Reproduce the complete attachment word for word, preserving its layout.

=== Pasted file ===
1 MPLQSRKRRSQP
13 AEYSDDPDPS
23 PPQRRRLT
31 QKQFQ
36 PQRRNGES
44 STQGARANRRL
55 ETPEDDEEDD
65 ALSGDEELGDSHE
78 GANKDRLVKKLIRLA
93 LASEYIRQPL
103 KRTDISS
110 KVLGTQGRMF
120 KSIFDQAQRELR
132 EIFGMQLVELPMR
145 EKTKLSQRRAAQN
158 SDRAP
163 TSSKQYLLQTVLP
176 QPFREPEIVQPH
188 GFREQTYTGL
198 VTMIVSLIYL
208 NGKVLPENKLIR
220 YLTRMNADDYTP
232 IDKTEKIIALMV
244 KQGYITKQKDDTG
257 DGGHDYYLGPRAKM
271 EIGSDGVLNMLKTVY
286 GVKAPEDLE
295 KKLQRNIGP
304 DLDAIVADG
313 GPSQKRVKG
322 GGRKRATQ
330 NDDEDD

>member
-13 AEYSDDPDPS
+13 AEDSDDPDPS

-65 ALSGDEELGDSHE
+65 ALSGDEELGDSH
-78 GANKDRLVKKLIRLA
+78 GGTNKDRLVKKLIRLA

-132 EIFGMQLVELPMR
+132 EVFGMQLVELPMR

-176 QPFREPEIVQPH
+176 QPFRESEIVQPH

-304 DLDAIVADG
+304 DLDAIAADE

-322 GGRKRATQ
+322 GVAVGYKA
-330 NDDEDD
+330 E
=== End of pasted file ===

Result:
1 MPLQSRKRRSQP
13 AEYSDDPDPS
23 PPQRRRLT
31 QKQFQ
36 PQRRNGES
44 STQGARANRRL
55 ETPEDDEEDD
65 ALSGDEELGDSHE
78 GANKDRLVKKLIRLA
93 LASEYIRQPL
103 KRTDISS
110 KVLGTQGRMF
120 KSIFDQAQRELR
132 EIFGMQLVELPMR
145 EKTKLSQRRAAQN
158 SDRAP
163 TSSKQYLLQTVLP
176 QPFREPEIVQPH
188 GFREQTYTGL
198 VTMIVSLIYL
208 NGKVLPENKLIR
220 YLTRMNADDYTP
232 IDKTEKIIALMV
244 KQGYITKQKDDTG
257 DGGHDYYLGPRAKM
271 EIGSDGVLNMLKTVY
286 GVKAPEDLE
295 KKLQRNIGP
304 DLDAIVADG
313 GPSQKRVKG
322 GGRKRATQ
330 NDDEDD

>member
-13 AEYSDDPDPS
+13 AEDSDDPDPS

-65 ALSGDEELGDSHE
+65 ALSGDEELGDSH
-78 GANKDRLVKKLIRLA
+78 GGTNKDRLVKKLIRLA

-132 EIFGMQLVELPMR
+132 EVFGMQLVELPMR

-176 QPFREPEIVQPH
+176 QPFRESEIVQPH

-304 DLDAIVADG
+304 DLDAIAADE

-322 GGRKRATQ
+322 GVAVGYKA
-330 NDDEDD
+330 E